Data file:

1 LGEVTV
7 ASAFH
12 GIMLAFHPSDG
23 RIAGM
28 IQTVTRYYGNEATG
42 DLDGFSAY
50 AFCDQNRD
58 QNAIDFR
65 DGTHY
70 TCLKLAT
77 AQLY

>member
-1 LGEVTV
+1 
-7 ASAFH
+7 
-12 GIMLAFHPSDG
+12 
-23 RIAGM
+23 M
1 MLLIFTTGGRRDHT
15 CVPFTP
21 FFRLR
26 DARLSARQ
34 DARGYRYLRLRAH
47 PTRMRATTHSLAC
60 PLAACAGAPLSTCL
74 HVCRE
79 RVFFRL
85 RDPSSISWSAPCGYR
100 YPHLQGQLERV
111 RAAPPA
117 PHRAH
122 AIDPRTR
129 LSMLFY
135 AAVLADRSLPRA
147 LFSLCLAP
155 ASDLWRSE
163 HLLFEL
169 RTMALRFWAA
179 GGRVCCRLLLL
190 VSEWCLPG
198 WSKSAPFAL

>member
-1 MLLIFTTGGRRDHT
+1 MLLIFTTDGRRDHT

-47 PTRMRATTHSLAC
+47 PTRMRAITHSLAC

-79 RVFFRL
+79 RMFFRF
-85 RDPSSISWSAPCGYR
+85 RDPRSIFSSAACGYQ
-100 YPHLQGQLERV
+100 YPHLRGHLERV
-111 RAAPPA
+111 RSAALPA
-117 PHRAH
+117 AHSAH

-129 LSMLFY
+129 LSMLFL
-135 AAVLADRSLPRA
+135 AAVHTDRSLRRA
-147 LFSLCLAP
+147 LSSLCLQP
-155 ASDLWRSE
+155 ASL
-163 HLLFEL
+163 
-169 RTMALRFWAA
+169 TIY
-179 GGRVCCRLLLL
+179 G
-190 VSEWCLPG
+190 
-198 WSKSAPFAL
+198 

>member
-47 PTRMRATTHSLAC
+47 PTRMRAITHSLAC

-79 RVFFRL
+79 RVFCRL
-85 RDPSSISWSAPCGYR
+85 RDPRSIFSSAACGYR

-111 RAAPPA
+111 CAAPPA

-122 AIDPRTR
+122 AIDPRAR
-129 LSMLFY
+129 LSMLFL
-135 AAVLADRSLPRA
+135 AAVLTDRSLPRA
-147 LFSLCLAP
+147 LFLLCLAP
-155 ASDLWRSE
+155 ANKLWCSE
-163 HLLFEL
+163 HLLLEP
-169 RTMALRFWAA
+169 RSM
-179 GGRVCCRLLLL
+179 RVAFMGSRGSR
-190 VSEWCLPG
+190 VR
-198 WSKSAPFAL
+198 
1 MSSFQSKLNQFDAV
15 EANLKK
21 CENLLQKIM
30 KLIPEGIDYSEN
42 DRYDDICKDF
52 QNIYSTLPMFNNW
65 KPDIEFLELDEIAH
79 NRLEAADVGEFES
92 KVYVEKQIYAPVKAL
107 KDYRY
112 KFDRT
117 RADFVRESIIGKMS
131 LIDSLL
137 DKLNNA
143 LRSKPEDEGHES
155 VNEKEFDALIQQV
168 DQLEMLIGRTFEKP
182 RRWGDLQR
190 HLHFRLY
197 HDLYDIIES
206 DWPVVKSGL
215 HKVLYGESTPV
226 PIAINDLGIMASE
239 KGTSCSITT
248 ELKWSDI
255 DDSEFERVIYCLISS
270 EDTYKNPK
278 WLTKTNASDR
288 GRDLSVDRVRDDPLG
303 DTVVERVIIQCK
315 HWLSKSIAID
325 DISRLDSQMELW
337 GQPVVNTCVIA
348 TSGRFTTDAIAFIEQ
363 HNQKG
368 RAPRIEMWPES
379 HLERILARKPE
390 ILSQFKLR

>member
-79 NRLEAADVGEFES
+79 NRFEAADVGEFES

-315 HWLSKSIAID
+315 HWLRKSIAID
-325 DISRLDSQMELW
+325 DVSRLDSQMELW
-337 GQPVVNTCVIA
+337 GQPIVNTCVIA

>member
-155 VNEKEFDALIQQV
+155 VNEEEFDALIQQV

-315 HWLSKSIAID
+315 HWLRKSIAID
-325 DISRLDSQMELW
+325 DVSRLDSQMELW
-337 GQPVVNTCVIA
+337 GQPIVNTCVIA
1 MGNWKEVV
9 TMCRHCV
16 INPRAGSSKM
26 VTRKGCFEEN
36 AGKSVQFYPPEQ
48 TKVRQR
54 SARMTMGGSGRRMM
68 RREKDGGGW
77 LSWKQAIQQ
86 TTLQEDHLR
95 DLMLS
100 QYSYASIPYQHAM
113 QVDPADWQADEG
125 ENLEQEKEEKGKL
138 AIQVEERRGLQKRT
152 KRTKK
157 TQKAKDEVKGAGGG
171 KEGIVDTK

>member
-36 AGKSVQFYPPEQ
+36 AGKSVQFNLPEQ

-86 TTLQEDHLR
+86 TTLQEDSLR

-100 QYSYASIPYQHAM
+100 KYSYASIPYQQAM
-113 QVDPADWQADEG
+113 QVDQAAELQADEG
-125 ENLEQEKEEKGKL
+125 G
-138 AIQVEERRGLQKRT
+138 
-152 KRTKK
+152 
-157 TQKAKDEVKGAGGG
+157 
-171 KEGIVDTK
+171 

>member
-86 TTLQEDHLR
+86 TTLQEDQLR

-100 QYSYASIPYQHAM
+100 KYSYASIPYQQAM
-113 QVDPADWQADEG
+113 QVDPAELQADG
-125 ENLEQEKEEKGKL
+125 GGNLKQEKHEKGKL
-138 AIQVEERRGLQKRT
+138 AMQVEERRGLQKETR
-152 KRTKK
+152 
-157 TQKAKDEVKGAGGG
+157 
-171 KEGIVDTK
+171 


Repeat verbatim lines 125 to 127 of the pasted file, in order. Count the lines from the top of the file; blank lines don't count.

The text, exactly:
197 HDLYDIIES
206 DWPVVKSGL
215 HKVLYGESTPV